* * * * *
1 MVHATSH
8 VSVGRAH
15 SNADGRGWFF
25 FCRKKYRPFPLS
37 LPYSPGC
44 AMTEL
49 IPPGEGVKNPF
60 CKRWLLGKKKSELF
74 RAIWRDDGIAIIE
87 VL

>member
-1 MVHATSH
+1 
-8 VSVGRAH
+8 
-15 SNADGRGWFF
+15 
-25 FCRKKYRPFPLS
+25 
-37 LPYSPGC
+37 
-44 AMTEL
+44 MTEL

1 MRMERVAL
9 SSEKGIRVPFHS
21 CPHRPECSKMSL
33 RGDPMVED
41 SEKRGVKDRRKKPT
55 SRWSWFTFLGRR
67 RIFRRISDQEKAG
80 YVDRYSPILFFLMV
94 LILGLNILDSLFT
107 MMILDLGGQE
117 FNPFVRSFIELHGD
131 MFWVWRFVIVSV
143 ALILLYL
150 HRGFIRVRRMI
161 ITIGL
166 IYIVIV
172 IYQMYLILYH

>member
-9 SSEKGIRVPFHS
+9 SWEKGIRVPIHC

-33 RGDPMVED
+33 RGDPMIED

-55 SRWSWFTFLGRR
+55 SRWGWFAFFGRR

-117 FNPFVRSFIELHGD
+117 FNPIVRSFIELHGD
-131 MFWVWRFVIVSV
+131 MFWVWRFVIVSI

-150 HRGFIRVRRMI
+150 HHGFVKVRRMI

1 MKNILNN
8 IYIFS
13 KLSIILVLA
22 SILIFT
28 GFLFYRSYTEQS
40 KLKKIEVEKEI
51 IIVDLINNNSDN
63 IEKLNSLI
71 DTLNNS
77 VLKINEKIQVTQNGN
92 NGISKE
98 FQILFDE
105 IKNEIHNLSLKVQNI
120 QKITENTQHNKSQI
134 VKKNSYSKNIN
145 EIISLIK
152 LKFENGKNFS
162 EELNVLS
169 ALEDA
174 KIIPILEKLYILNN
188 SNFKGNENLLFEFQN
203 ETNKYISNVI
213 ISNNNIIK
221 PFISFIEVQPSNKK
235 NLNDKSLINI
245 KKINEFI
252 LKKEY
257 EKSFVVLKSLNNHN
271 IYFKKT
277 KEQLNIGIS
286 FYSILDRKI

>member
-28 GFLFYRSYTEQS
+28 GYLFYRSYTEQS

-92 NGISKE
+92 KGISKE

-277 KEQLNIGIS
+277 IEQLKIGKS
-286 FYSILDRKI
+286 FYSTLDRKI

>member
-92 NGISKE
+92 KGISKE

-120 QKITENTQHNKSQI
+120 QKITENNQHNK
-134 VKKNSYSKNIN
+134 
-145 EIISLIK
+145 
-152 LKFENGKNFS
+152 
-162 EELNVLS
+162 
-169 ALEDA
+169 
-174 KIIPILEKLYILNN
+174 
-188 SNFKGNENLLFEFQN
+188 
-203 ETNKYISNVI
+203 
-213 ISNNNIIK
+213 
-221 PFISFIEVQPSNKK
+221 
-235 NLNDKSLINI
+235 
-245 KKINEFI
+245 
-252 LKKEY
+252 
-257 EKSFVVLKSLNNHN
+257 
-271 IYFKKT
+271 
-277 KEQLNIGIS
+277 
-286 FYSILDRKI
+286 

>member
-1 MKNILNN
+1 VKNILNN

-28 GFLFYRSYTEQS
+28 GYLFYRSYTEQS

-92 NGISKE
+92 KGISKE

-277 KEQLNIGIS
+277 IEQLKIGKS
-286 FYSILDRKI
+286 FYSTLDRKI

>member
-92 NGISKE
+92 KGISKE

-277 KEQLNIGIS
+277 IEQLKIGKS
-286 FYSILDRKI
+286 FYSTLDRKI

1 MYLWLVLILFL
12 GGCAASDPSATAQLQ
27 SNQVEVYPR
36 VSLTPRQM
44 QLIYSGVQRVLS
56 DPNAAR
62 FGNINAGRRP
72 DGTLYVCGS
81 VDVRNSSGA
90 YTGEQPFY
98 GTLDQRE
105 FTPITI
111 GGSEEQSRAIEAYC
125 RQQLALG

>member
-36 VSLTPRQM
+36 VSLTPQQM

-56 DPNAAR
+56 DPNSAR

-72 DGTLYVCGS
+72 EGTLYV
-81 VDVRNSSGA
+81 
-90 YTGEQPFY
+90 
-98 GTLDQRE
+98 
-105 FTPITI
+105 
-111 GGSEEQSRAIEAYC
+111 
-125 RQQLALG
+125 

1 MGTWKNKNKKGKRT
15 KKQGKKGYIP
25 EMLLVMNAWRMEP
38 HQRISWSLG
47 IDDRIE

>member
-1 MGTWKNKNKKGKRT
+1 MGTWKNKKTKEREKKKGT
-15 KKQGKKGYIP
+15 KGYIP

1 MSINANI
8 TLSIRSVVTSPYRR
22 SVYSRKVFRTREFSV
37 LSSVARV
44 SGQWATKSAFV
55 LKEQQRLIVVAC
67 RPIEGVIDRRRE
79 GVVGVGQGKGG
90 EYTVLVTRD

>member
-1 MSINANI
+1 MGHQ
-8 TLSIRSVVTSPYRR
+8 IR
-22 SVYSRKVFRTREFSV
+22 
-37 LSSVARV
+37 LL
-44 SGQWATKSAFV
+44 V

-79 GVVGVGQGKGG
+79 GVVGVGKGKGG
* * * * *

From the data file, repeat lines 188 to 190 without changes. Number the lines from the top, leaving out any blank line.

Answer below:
47 IDDRIE

>member
-1 MGTWKNKNKKGKRT